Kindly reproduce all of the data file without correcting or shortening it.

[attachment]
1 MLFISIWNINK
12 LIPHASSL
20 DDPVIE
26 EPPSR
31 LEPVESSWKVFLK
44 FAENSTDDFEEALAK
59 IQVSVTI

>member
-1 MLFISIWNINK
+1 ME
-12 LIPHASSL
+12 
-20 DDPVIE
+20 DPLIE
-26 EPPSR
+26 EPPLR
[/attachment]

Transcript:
1 MLFISIWNINK
12 LIPHASSL
20 DDPVIE
26 EPPSR
31 LEPVESSWKVFLK
44 FAENSTDDFEEALAK
59 IQVSVTI

>member
-1 MLFISIWNINK
+1 ME
-12 LIPHASSL
+12 
-20 DDPVIE
+20 DPLIE
-26 EPPSR
+26 EPPLR